Kauto Star was of course famously the first horse to ever regain his Cheltenham Gold Cup crown having lost it. Fittingly this event has proved to be a stepping stone towards future heroics in the Cheltenham showpiece, with both 2009 winner Long Run and 2014 champ Coneygree going on to land the Prestbury Park big one.
It’s not all about the chasers on Boxing Day though, with the classiest hurdlers in the game also being given their chance to shine in this Grade 1 contest held over two miles. Speed over the obstacles is the name of the game in this event for hurdlers aged four and older, which was first run in its current guise back in 1969.
One feature of this race over the years has been that if a horse has shown they have what it takes to land the prize once, then they may well do so again, with the contest featuring seven dual winners up to and including Faugheen’s second success in 2015. Attracting the real cream of the crop from this division, previous winners, Lanzarote, Dawn Run, Kribenis, Faugheen and Buveur D’air all also won the Champion Hurdle itself over the course of their careers.
Desert Orchid Chase
While Desert Orchid didn’t quite manage to win the King George VI five times, he did rack up four successes between 1986 and 1990, and everyone’s favourite grey also gets a race named in his honour. Acting as the centrepiece on Day 2 of the meeting, this Grade 2 chase open to runners aged four and older was introduced to the card in 2006, shortly after the death of that grand old warrior of a horse.
Champion chasers, Special Tiara, Sire de Grugy, and of course the incomparable Sprinter Sacre have all taken this since its inauguration, giving some idea as to the class of horse it often takes to prevail.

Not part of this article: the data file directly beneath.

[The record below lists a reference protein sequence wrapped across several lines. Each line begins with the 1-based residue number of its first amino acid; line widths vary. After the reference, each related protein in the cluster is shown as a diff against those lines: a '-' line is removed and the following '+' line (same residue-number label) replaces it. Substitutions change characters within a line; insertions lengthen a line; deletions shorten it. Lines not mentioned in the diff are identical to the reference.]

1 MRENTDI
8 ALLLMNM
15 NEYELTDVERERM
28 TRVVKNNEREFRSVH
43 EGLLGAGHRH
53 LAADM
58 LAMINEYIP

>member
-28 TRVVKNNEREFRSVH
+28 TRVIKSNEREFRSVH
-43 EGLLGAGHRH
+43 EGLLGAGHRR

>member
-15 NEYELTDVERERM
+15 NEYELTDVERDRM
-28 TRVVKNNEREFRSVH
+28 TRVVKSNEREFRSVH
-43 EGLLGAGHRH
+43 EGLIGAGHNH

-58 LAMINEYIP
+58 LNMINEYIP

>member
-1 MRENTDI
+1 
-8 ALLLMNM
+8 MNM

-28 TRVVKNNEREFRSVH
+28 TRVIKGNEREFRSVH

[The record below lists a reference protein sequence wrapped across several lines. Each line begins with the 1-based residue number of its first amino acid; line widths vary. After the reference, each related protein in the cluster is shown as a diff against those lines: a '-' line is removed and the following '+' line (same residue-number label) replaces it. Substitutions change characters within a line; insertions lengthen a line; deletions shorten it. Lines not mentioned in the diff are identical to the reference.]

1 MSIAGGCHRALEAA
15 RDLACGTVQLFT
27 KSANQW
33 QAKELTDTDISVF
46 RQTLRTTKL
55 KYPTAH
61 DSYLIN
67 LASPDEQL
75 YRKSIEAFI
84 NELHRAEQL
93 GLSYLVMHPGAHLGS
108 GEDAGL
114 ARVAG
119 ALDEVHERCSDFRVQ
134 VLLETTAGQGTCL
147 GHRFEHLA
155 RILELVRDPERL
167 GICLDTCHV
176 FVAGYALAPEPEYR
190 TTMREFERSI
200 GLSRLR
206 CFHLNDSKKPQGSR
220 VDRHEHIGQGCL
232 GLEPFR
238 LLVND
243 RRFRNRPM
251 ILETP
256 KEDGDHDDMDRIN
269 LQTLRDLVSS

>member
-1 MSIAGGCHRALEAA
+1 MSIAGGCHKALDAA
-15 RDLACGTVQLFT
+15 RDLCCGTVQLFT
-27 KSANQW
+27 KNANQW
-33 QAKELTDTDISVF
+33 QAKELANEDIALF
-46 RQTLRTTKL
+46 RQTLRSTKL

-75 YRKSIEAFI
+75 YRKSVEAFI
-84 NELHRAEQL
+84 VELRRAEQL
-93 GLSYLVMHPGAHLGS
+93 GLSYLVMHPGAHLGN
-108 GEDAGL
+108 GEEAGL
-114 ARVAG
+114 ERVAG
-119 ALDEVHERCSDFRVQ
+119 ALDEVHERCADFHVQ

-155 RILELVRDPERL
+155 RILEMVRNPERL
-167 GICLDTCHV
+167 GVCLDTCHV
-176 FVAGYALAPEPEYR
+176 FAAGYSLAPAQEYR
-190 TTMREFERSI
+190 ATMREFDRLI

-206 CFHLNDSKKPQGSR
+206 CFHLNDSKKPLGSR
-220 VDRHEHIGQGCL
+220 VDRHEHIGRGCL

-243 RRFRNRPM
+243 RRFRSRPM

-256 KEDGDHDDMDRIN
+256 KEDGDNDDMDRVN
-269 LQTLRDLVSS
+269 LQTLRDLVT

Introduced in 1937 and named after the monarch at the time, the King George VI Chase, around which this whole meeting is built, took a break during the war years but returned in 1947. It was in this year that the race was first run on Boxing Day, and it has remained in situ ever since rapidly becoming an integral part of the horse racing fabric. The quality of the meeting has only increased over the years with the Boxing Day Card – featuring three Grade 1’s – in particular being one of the most anticipated single days of racing of the season.
That inaugural running of the King George VI Chase remains in the record books – as of 2018 – with the 12 year old, Southern Hero, still the oldest ever winner in the history of the race. That’s a benchmark which will be pretty tough to break in the modern, increasingly competitive racing world, but there is one record which will never be taken away from this meeting. That came in 2015 when Tea For Two came home in front in the Kauto Star Novices Chase, making jockey Lizzie Kelly the first female rider ever to win a Grade One contest in Britain. Just one of many unforgettable moments to take place here over the years, and there will no doubt be plenty more to come.
A Complete History of the Kempton Winter Festival
Christmas Day is the traditional time for opening presents but every year Kempton Park hands us a belated gift of their own in the form of the Winter Festival. Run on the 26th & 27th of December, this festive meeting is one of the most important on the National Hunt calendar, with Boxing Day’s King George VI one of the most illustrious chases around.
Kempton has held two days of racing at this time of year for decades but the idea of the ‘Winter Festival’ is more of a recent concept. Although hard to pinpoint its first appearance, what we do know more about is the history of the races that form this much loved National Hunt meeting and how the festival slowly developed over the years.
1937 – King George VI Chase founded
Just two months after King George VI began his reign, Kempton Park paid tribute to the monarch in the form of a new race. Winner of the inaugural renewal, 12-year-old Southern Hero, remains the oldest champion the event has seen. It wasn’t much of a fitting royal tribute to begin with though as only four horses contested the opening two renewals before the race was put on hold due to World War II.